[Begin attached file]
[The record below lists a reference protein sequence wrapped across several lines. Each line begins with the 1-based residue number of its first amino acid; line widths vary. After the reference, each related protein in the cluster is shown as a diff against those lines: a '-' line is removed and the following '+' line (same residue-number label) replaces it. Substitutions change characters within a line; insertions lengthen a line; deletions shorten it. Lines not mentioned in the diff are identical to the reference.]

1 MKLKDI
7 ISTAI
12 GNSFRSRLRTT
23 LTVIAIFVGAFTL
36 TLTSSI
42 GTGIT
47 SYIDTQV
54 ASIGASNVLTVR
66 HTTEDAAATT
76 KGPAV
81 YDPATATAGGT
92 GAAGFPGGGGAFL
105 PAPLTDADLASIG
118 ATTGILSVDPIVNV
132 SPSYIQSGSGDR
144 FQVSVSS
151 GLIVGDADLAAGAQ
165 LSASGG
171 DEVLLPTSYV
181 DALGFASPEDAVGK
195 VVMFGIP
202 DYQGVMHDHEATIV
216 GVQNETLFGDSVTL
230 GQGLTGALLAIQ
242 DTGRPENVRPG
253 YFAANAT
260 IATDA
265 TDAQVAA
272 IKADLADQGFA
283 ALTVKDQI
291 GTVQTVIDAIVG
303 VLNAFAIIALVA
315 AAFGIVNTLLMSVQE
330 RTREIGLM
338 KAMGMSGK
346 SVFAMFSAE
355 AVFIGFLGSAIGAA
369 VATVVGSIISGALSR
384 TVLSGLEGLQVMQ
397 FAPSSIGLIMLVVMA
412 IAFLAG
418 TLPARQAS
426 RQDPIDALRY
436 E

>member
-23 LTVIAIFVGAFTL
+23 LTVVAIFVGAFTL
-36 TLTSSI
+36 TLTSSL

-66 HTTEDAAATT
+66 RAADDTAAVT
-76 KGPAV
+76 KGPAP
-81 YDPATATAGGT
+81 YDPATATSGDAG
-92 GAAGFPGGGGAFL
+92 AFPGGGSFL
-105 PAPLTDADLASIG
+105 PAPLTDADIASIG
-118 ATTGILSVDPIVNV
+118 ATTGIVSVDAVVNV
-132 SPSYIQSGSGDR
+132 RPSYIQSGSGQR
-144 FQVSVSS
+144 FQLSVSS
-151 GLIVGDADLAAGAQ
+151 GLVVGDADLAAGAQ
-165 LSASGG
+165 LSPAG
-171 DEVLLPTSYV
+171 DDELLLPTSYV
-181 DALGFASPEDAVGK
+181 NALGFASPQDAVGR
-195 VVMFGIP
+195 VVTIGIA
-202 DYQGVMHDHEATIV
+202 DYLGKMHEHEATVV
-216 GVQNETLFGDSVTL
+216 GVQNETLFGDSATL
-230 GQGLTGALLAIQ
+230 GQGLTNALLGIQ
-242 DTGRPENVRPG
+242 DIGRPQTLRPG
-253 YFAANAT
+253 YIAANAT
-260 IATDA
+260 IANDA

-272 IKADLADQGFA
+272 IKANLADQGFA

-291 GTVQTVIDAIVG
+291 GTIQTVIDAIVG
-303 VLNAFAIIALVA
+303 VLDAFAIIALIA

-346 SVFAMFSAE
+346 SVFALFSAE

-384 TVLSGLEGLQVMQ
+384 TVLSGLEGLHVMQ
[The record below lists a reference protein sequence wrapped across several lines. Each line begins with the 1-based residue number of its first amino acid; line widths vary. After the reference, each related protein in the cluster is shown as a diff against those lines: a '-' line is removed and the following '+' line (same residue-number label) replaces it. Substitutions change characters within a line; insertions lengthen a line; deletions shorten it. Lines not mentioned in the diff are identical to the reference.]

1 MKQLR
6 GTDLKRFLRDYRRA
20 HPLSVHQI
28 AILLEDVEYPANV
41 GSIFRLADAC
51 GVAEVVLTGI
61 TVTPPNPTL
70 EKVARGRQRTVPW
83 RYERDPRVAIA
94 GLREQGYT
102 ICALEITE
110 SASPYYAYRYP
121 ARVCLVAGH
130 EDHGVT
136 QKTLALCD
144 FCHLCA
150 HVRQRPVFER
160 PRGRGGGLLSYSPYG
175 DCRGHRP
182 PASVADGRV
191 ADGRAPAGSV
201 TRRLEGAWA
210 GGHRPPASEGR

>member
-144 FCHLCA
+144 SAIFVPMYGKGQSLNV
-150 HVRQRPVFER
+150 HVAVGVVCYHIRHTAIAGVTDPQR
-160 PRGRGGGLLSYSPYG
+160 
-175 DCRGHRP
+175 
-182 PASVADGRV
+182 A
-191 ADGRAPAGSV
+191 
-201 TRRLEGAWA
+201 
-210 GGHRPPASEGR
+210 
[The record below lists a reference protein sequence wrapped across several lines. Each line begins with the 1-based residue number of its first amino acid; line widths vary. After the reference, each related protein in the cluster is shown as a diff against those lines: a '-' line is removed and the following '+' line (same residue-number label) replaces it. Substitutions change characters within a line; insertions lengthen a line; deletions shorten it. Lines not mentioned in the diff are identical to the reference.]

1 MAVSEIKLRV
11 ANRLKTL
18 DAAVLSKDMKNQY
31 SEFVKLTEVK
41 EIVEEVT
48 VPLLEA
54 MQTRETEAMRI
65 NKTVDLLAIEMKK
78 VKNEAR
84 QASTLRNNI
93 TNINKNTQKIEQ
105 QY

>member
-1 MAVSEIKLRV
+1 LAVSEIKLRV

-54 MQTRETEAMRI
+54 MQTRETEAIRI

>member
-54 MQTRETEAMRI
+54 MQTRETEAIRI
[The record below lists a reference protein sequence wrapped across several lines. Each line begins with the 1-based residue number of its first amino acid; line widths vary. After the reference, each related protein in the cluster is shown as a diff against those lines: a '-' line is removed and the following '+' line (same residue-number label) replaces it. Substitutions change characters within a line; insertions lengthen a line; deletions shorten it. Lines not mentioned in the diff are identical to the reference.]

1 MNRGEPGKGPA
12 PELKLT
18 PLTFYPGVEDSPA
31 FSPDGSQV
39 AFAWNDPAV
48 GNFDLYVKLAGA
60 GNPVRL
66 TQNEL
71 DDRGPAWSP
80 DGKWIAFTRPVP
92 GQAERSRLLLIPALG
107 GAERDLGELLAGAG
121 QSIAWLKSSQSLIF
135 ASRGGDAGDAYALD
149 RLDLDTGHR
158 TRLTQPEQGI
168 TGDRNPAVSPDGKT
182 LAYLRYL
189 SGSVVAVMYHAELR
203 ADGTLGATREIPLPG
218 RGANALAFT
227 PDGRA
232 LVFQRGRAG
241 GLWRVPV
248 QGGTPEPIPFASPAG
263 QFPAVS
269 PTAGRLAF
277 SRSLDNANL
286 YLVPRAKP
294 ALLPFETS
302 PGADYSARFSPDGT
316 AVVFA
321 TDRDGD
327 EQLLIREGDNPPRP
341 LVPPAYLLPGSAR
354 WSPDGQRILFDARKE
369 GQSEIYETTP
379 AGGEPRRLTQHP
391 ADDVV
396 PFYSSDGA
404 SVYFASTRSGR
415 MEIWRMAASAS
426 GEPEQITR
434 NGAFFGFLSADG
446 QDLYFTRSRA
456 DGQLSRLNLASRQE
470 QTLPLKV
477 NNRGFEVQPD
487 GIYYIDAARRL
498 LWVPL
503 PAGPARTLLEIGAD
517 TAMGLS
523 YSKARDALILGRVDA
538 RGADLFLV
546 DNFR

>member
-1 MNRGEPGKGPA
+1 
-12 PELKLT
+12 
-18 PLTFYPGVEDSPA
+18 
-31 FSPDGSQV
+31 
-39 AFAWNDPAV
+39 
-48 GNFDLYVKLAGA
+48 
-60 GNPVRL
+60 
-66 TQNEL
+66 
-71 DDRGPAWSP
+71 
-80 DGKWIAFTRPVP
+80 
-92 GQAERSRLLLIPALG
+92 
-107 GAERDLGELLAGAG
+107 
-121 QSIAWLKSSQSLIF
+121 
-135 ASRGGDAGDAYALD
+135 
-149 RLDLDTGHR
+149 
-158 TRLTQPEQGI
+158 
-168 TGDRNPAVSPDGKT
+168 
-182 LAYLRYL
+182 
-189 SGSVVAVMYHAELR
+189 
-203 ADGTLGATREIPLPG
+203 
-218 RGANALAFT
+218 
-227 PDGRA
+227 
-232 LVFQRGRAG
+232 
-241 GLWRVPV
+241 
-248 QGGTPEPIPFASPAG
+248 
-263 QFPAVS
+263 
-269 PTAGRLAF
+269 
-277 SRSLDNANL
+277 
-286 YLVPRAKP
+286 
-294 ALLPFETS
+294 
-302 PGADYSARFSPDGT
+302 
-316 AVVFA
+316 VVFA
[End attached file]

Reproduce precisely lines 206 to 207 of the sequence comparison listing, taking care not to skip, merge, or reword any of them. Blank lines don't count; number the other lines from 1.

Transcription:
446 QDLYFTRSRA
456 DGQLSRLNLASRQE